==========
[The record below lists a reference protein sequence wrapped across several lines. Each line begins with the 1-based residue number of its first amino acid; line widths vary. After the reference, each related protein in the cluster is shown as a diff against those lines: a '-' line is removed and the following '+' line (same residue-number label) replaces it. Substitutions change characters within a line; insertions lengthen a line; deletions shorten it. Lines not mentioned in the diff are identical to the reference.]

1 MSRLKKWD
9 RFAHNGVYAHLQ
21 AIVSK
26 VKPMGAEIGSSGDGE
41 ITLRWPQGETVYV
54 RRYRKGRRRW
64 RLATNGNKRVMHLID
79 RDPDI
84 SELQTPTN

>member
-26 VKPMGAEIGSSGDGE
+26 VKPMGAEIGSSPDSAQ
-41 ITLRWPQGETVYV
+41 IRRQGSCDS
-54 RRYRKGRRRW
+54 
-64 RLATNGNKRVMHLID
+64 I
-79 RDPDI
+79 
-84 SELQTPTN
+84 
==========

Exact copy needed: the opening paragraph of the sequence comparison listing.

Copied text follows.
[The record below lists a reference protein sequence wrapped across several lines. Each line begins with the 1-based residue number of its first amino acid; line widths vary. After the reference, each related protein in the cluster is shown as a diff against those lines: a '-' line is removed and the following '+' line (same residue-number label) replaces it. Substitutions change characters within a line; insertions lengthen a line; deletions shorten it. Lines not mentioned in the diff are identical to the reference.]